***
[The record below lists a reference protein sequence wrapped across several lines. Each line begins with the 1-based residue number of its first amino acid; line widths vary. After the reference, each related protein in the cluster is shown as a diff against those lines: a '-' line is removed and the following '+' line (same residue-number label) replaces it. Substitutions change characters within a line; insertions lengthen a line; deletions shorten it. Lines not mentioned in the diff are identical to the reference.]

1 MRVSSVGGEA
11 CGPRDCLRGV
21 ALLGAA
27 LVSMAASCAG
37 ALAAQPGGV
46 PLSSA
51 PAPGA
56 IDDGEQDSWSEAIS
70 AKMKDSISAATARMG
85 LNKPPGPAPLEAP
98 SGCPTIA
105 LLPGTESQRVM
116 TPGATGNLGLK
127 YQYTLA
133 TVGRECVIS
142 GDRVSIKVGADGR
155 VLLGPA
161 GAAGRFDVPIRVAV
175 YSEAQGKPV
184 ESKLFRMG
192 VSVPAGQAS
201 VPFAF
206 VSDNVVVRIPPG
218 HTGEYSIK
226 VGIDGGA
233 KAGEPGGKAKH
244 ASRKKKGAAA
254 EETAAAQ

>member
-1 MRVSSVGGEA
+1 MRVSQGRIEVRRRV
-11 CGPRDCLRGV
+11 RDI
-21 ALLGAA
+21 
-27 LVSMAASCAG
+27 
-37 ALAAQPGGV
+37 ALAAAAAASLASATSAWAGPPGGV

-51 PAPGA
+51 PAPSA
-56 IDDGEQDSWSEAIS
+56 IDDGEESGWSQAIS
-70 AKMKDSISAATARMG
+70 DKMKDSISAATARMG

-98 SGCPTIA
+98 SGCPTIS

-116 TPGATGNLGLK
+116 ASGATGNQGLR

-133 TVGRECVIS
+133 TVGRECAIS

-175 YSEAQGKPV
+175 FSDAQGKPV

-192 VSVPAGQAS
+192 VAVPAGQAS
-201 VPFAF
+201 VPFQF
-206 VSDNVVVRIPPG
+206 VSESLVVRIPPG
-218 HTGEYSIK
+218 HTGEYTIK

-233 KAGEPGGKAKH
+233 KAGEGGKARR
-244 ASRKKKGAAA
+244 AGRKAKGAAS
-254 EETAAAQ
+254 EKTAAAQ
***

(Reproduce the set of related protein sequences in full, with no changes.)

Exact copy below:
[The record below lists a reference protein sequence wrapped across several lines. Each line begins with the 1-based residue number of its first amino acid; line widths vary. After the reference, each related protein in the cluster is shown as a diff against those lines: a '-' line is removed and the following '+' line (same residue-number label) replaces it. Substitutions change characters within a line; insertions lengthen a line; deletions shorten it. Lines not mentioned in the diff are identical to the reference.]

1 MRVSSVGGEA
11 CGPRDCLRGV
21 ALLGAA
27 LVSMAASCAG
37 ALAAQPGGV
46 PLSSA
51 PAPGA
56 IDDGEQDSWSEAIS
70 AKMKDSISAATARMG
85 LNKPPGPAPLEAP
98 SGCPTIA
105 LLPGTESQRVM
116 TPGATGNLGLK
127 YQYTLA
133 TVGRECVIS
142 GDRVSIKVGADGR
155 VLLGPA
161 GAAGRFDVPIRVAV
175 YSEAQGKPV
184 ESKLFRMG
192 VSVPAGQAS
201 VPFAF
206 VSDNVVVRIPPG
218 HTGEYSIK
226 VGIDGGA
233 KAGEPGGKAKH
244 ASRKKKGAAA
254 EETAAAQ

>member
-1 MRVSSVGGEA
+1 MRVSQGRIEVRRRV
-11 CGPRDCLRGV
+11 RDI
-21 ALLGAA
+21 
-27 LVSMAASCAG
+27 
-37 ALAAQPGGV
+37 ALAAAAAASLASATSAWAGPPGGV

-51 PAPGA
+51 PAPSA
-56 IDDGEQDSWSEAIS
+56 IDDGEESGWSQAIS
-70 AKMKDSISAATARMG
+70 DKMKDSISAATARMG

-98 SGCPTIA
+98 SGCPTIS

-116 TPGATGNLGLK
+116 ASGATGNQGLR

-133 TVGRECVIS
+133 TVGRECAIS

-175 YSEAQGKPV
+175 FSDAQGKPV

-192 VSVPAGQAS
+192 VAVPAGQAS
-201 VPFAF
+201 VPFQF
-206 VSDNVVVRIPPG
+206 VSESLVVRIPPG
-218 HTGEYSIK
+218 HTGEYTIK

-233 KAGEPGGKAKH
+233 KAGEGGKARR
-244 ASRKKKGAAA
+244 AGRKAKGAAS
-254 EETAAAQ
+254 EKTAAAQ